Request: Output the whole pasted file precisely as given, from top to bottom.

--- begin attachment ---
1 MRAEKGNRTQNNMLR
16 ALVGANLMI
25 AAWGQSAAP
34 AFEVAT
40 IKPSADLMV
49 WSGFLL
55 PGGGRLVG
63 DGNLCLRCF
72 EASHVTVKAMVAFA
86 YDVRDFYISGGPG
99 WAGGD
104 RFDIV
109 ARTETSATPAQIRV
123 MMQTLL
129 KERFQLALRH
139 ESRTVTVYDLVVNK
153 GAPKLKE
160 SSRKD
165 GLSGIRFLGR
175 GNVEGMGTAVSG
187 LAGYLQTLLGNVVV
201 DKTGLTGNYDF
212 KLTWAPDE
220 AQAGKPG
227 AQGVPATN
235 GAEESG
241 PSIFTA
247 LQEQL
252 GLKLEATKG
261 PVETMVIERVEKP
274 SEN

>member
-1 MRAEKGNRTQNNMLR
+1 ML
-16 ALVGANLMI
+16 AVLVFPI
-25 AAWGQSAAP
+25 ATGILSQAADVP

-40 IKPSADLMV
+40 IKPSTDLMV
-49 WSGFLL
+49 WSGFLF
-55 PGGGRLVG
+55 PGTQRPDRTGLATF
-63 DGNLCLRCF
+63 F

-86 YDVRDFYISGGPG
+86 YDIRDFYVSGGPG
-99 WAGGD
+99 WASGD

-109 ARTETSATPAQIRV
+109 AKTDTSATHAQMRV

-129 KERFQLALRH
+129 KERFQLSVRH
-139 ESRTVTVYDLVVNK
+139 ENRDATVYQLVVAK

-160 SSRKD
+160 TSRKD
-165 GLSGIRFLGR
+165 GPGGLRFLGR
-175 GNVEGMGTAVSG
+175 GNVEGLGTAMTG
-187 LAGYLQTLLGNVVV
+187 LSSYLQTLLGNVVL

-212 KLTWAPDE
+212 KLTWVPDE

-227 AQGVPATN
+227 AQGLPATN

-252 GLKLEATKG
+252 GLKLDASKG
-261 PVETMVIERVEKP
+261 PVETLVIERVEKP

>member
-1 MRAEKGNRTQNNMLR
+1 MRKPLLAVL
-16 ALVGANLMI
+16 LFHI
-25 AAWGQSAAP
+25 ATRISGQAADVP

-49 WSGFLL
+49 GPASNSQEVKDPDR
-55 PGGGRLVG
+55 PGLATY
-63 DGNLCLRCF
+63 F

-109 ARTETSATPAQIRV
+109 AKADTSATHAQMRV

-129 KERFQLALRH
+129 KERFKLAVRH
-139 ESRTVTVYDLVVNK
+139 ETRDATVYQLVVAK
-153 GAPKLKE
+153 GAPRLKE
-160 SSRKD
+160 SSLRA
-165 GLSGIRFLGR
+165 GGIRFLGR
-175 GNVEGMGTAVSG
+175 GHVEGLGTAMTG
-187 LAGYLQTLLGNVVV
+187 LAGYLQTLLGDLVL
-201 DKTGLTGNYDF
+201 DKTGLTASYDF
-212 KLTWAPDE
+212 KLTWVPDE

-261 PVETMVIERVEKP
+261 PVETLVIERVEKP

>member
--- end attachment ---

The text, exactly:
1 MRAEKGNRTQNNMLR
16 ALVGANLMI
25 AAWGQSAAP
34 AFEVAT
40 IKPSADLMV
49 WSGFLL
55 PGGGRLVG
63 DGNLCLRCF
72 EASHVTVKAMVAFA
86 YDVRDFYISGGPG
99 WAGGD
104 RFDIV
109 ARTETSATPAQIRV
123 MMQTLL
129 KERFQLALRH
139 ESRTVTVYDLVVNK
153 GAPKLKE
160 SSRKD
165 GLSGIRFLGR
175 GNVEGMGTAVSG
187 LAGYLQTLLGNVVV
201 DKTGLTGNYDF
212 KLTWAPDE
220 AQAGKPG
227 AQGVPATN
235 GAEESG
241 PSIFTA
247 LQEQL
252 GLKLEATKG
261 PVETMVIERVEKP
274 SEN

>member
-1 MRAEKGNRTQNNMLR
+1 ML
-16 ALVGANLMI
+16 AVLVFPI
-25 AAWGQSAAP
+25 ATGILSQAADVP

-40 IKPSADLMV
+40 IKPSTDLMV
-49 WSGFLL
+49 WSGFLF
-55 PGGGRLVG
+55 PGTQRPDRTGLATF
-63 DGNLCLRCF
+63 F

-86 YDVRDFYISGGPG
+86 YDIRDFYVSGGPG
-99 WAGGD
+99 WASGD

-109 ARTETSATPAQIRV
+109 AKTDTSATHAQMRV

-129 KERFQLALRH
+129 KERFQLSVRH
-139 ESRTVTVYDLVVNK
+139 ENRDATVYQLVVAK

-160 SSRKD
+160 TSRKD
-165 GLSGIRFLGR
+165 GPGGLRFLGR
-175 GNVEGMGTAVSG
+175 GNVEGLGTAMTG
-187 LAGYLQTLLGNVVV
+187 LSSYLQTLLGNVVL

-212 KLTWAPDE
+212 KLTWVPDE

-227 AQGVPATN
+227 AQGLPATN

-252 GLKLEATKG
+252 GLKLDASKG
-261 PVETMVIERVEKP
+261 PVETLVIERVEKP

>member
-1 MRAEKGNRTQNNMLR
+1 MRKPLLAVL
-16 ALVGANLMI
+16 LFHI
-25 AAWGQSAAP
+25 ATRISGQAADVP

-49 WSGFLL
+49 GPASNSQEVKDPDR
-55 PGGGRLVG
+55 PGLATY
-63 DGNLCLRCF
+63 F

-109 ARTETSATPAQIRV
+109 AKADTSATHAQMRV

-129 KERFQLALRH
+129 KERFKLAVRH
-139 ESRTVTVYDLVVNK
+139 ETRDATVYQLVVAK
-153 GAPKLKE
+153 GAPRLKE
-160 SSRKD
+160 SSLRA
-165 GLSGIRFLGR
+165 GGIRFLGR
-175 GNVEGMGTAVSG
+175 GHVEGLGTAMTG
-187 LAGYLQTLLGNVVV
+187 LAGYLQTLLGDLVL
-201 DKTGLTGNYDF
+201 DKTGLTASYDF
-212 KLTWAPDE
+212 KLTWVPDE

-261 PVETMVIERVEKP
+261 PVETLVIERVEKP

>member